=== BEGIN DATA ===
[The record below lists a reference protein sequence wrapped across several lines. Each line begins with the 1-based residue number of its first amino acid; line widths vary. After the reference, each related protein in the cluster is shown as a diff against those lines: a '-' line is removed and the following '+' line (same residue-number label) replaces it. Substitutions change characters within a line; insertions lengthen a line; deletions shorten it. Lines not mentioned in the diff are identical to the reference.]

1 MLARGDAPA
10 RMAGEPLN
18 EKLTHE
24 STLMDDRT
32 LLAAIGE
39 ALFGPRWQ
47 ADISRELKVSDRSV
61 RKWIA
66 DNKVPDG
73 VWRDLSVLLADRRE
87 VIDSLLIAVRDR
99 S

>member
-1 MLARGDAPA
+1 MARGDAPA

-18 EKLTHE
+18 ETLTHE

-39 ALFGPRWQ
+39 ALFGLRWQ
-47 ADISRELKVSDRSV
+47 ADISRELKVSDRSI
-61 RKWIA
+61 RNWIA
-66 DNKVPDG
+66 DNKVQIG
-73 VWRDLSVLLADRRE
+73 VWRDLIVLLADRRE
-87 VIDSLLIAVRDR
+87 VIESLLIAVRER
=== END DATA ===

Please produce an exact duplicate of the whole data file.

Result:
[The record below lists a reference protein sequence wrapped across several lines. Each line begins with the 1-based residue number of its first amino acid; line widths vary. After the reference, each related protein in the cluster is shown as a diff against those lines: a '-' line is removed and the following '+' line (same residue-number label) replaces it. Substitutions change characters within a line; insertions lengthen a line; deletions shorten it. Lines not mentioned in the diff are identical to the reference.]

1 MLARGDAPA
10 RMAGEPLN
18 EKLTHE
24 STLMDDRT
32 LLAAIGE
39 ALFGPRWQ
47 ADISRELKVSDRSV
61 RKWIA
66 DNKVPDG
73 VWRDLSVLLADRRE
87 VIDSLLIAVRDR
99 S

>member
-1 MLARGDAPA
+1 MARGDAPA

-18 EKLTHE
+18 ETLTHE

-39 ALFGPRWQ
+39 ALFGLRWQ
-47 ADISRELKVSDRSV
+47 ADISRELKVSDRSI
-61 RKWIA
+61 RNWIA
-66 DNKVPDG
+66 DNKVQIG
-73 VWRDLSVLLADRRE
+73 VWRDLIVLLADRRE
-87 VIDSLLIAVRDR
+87 VIESLLIAVRER